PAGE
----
policies for access to local resources
On Wed, 31 Mar 2004 14:15:00 -0500 (EST), Sam Hartman <email@example.com> said:
> The proposal in bug #166718 and the bugs merged with it is for the
> initial user to be added to some set of groups. Karl does not like
> this proposal because it only solves the problem for the initial
> user. That's great until you actually start to take advantage of the
> fact your Debian system is multi-user.
> Another proposal is to use paM_group to manage these groups. IF
> someone is logging in on /dev/tty[0-9] or :0 or :0.0 or one of the
> other console devices, given them audio, cdrom and floppy. This isn't
> really all that desirable either because it allows any console user
> to permanently gain that group. In particular, they can create a
> setgid executable belonging to that group.
> The solution some Solaris environments I'm familiar with use to this
> problem is to chown the appropriate devices to the console user. That
> prevents the console user from giving away privileges. I'm not sure
> it's compatible with the FHS, and I'd certainly want buy-in from the
> rest of Debian before doing that. Also, I don't believe we currently
> have an implementation of something to do that chowning in
> Debian--presumably it would be a PAM module. I don't have time to
> write code to solve this and I don't think Karl does either.
> The Redhat pam_console module does seem to do roughly what we want .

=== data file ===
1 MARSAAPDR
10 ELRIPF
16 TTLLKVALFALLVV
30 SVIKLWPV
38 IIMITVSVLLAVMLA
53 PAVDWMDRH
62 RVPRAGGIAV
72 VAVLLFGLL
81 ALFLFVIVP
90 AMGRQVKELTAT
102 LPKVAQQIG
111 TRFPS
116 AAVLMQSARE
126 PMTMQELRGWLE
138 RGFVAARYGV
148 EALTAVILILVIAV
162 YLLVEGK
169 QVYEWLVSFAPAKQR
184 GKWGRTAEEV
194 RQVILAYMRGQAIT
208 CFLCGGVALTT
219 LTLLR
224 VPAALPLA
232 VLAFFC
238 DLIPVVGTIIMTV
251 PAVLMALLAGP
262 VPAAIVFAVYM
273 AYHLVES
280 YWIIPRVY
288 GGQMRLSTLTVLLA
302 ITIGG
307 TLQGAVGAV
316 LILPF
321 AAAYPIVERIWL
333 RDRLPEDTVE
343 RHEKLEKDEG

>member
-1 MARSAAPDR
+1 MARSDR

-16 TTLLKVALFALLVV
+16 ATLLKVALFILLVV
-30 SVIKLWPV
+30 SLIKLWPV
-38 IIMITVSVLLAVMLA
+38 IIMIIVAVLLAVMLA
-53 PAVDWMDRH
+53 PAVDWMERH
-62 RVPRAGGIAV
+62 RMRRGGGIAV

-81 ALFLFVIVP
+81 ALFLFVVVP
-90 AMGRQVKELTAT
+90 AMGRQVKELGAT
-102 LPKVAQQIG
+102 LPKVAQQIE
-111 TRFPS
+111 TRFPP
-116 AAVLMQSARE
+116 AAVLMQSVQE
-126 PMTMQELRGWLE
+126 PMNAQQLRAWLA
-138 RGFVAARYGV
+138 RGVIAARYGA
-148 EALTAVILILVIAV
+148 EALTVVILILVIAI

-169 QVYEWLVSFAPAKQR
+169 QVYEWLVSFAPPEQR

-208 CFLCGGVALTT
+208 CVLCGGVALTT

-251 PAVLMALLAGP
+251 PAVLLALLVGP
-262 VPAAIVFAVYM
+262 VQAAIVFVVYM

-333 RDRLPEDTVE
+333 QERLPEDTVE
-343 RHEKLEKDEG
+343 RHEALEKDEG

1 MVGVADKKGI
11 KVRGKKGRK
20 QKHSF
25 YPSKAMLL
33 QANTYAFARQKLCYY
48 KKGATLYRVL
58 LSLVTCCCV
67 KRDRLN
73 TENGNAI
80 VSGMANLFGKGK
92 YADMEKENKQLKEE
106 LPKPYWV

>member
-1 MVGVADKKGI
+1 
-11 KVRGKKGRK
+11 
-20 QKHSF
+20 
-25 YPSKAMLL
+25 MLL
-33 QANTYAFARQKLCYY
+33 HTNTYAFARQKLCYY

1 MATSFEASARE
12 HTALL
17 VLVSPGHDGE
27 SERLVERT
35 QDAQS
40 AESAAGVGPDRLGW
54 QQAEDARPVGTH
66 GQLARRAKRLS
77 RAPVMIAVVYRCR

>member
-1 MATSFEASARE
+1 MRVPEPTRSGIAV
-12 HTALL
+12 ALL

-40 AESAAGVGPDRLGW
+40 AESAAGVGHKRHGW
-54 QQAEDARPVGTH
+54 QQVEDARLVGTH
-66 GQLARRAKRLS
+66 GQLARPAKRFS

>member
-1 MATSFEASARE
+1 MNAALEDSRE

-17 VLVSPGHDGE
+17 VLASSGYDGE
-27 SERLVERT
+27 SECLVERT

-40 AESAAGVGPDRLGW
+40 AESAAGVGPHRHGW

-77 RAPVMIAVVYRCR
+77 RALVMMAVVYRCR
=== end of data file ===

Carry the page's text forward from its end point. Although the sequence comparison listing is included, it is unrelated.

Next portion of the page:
> IN the past people have objected significantly to adding this module
> to Debian for security track record reasons. I don't know how valid
> these objections are.
I think the pam_console idea is the best solution available for the
However, it would probably be a good idea to give the people who have
security concerns an easy way of avoiding this solution when building
large sets of machines.
One solution for people with security concerns [I've not looked at pam
close enough to see how doable this is] might be to create a "hardened"
package which satisfies the pam_console dependency, and conflicts with
the real pam_console, and in some way addresses the config file issue,
and provides no pam functionality whatsoever (so it's obvious it can't do
the ownership munging). This could then be made a part of the "harden"
We're already doing things which I consider to have a much higher
security risk. (For example, we are building kde with a dependency on
fam which requires rpc, and last time I checked there was no easy way to
lock rpc down so that it would be as secure as pam_console's ownership
changing on device files).
One other note: some people might want to use the "all home users are in
the device specific groups" mechanism. For example, pam_console doesn't
do the right thing for a multiple-console machine (those are rare, but
not impossible with a bit of kernel hacking, and this is just an example).
For example, pam_console doesn't do the right thing for a network of home
machines where someone wants to remote in and access the sound system...
I didn't see anything in your proposal to get rid of support for device
groups, but I wanted to mention that device groups would still have some
value to some people.
And I agree with Wichert that cleanup (for example, at boot time) would
be important with pam_console.